Papers: 1794, 1 page.
A letter from Peter Waldron Yates to John E. Van Alen written on January 7, 1794. In the letter Yates writes the following: “I congratulate you on your success against Rensselaer. Pray send me a pamphlet lately published entitled correspondence between Genet and the officers of the federal governments. Tomorrow we intend to pay Mrs. Van Alen a visit.”

Papers: 1795, 2 pages.
A letter from Peter Van Schaack to to John E. Van Alen written on February 9, 1795. In the letter, Van Schaack discusses political issues, John Jay’s popularity, the demise of the anti-federalists, and the importance of public sentiment in government accountability. Jay was, at the time, negotiating a treaty of neutrality with Great Britain. Van Schaack felt that he was the second most popular man in the country, next to George Washington.

Papers: 1796, 1 map.
A November 1, 1796 survey map by John E [vert ?] Van Alen of Greenbush, Rensselaer County, New York.

Papers: 1797, 2 pages
A letter from Anthony Ten Eyck, Christopher Yates, Jacobus Vander Poel, Jacob Van Alstyne, Bernhard (?), Aaron Ostrander, Jonathan (?), John Van Valkenburgh, Mr. Vail, and John E. Van Alen to Stephen Van Rensselaer, Stephen Lusk, Volkert P. Douw, Philip Schuyler, Leonard Gansevoort, William Powers, John Ten Broeck, and Leonard Bronke. The letter was written on December 15, 1797 and urges these men to disregard a petition to enlarge the boundaries of Rensselaerwyck and Troy by dividing Greenbush. Suggests that enlargement of the towns is a political move to gain voting support. Mentions a petition to the contrary to be circulated by them and sent to the state legislature. Written at Greenbush, N.Y.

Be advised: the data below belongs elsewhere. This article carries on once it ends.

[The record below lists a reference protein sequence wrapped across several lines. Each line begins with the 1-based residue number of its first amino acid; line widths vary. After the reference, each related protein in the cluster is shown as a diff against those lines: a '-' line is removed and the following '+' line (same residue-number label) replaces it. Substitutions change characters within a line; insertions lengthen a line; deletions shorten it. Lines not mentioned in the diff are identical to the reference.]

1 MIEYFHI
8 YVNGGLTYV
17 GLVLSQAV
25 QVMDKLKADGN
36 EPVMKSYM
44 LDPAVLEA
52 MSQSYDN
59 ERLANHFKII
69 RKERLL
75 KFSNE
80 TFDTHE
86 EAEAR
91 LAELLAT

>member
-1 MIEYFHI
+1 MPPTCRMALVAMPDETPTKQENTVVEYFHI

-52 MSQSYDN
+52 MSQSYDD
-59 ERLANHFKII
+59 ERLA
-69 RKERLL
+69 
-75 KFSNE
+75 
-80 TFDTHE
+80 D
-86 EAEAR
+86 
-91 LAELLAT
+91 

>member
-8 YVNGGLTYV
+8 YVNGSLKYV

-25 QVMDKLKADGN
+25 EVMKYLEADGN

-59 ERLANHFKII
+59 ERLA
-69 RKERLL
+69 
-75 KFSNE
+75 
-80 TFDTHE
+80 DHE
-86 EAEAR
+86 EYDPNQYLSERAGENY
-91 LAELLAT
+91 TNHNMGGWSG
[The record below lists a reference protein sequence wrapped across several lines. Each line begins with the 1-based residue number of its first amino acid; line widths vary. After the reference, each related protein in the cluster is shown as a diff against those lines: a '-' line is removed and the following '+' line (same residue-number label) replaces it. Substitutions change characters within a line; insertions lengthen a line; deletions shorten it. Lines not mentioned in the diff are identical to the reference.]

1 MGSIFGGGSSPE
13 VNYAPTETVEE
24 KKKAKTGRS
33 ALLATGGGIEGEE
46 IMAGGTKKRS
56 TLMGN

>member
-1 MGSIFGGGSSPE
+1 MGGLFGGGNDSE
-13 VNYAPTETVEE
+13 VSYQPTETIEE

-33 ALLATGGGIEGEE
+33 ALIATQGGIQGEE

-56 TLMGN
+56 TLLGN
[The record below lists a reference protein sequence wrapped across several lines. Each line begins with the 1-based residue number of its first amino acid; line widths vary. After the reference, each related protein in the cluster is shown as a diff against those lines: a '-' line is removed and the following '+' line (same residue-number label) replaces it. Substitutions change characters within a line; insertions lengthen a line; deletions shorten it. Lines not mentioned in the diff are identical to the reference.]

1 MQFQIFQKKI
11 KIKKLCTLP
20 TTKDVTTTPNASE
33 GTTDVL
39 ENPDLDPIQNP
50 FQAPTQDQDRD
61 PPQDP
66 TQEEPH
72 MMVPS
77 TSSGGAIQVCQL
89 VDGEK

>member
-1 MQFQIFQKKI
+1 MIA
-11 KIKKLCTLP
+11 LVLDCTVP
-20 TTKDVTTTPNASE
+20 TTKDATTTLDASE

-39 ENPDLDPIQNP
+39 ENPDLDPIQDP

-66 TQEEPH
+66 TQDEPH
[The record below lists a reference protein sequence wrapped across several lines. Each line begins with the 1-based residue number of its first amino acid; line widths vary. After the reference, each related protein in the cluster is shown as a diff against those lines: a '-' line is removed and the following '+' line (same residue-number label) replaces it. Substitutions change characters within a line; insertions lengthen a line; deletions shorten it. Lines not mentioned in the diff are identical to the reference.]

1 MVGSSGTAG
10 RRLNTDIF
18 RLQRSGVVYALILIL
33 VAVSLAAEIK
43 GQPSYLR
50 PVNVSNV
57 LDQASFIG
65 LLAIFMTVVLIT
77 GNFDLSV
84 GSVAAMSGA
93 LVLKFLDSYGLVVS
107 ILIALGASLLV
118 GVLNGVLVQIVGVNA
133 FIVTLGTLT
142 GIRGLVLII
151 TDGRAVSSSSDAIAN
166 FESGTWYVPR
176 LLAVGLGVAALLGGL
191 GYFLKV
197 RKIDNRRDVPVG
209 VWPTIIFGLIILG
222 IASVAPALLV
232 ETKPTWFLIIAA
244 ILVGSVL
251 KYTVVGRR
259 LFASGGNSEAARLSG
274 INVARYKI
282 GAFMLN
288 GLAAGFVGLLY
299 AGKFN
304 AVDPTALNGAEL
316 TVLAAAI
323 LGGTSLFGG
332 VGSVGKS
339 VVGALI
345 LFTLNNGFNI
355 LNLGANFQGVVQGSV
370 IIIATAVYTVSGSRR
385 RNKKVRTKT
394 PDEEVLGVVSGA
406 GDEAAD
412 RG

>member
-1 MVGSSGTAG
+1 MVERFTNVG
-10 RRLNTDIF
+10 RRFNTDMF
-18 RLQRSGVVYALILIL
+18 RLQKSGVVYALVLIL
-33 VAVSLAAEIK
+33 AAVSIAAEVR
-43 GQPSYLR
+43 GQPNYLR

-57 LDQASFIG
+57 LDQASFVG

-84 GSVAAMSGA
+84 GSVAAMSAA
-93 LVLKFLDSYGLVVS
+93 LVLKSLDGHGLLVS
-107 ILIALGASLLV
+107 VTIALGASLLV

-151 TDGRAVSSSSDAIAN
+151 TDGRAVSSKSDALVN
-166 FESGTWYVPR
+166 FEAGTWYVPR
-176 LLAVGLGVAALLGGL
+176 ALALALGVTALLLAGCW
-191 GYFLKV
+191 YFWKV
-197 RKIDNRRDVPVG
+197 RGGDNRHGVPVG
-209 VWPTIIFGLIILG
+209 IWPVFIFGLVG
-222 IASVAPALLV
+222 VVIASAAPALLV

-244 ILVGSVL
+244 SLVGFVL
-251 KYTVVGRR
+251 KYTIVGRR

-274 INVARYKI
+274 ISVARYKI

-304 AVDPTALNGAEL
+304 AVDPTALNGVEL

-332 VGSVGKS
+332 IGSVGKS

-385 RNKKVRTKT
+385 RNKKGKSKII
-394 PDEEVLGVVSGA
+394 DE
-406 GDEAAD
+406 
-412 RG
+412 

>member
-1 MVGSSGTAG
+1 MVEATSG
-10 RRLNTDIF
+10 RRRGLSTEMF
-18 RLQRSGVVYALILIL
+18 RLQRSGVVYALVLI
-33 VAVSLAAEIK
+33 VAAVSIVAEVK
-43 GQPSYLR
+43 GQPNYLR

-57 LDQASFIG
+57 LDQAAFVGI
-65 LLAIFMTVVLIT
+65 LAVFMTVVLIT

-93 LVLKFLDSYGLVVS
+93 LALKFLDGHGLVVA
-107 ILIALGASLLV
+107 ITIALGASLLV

Papers: 1798, 1 map.
Survey map of lands in Greenbush, Rensselaer County, New York, east of Papskanee Island, 1798. This map addresses the boundaries of John G. Hill and Major [Benjamin ?] Van Buren. Additional property owners are given. The map was surveyed and drawn by John Evert Van Alen.

Papers: 1800, 1 map.
An 1800 letter of agreement (3 items) between Stephen Van Rensselaer and the Mayor Alderman and Commonality of the City of Albany establishing the boundaries of Albany, Albany County, New York. Includes one map based on the 1765 survey of the northern border by John R. Bleecker. The southern border resurveyed by Simeon De Witt and John E. Van Alen. The map includes some roads and residences.

Papers: 1804, 1 map.
An 1804 survey map by John E. Van Alen and Hazael Shepard of a border line between Pittstown to Petersburgh, Rensselaer County, New York.

Papers: 1810, 1 map.
An 1810 survey map by David S. Crandall employing some lines by John Evert Van Alen and Hazael Shephard of the northern border of Grafton in the Van Rensselaer Family Manor with the southern borders of Pittstown and Hoosic, Rensselaer County, New York. Some land owners are indicated on the map.

Papers: In the Fieldnotes of New York State, 1791-1814, 8 volumes of field notes and 12 maps.
Persons represented include John Van Alen.